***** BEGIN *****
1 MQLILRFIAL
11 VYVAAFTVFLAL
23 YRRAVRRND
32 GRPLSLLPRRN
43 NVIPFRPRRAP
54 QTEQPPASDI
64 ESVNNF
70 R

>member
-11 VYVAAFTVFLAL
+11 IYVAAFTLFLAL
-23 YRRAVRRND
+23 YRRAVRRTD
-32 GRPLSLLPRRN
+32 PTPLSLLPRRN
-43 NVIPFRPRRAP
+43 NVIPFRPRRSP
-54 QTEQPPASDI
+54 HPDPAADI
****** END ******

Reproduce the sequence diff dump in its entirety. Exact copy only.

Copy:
1 MQLILRFIAL
11 VYVAAFTVFLAL
23 YRRAVRRND
32 GRPLSLLPRRN
43 NVIPFRPRRAP
54 QTEQPPASDI
64 ESVNNF
70 R

>member
-11 VYVAAFTVFLAL
+11 IYVAAFTLFLAL
-23 YRRAVRRND
+23 YRRAVRRTD
-32 GRPLSLLPRRN
+32 PTPLSLLPRRN
-43 NVIPFRPRRAP
+43 NVIPFRPRRSP
-54 QTEQPPASDI
+54 HPDPAADI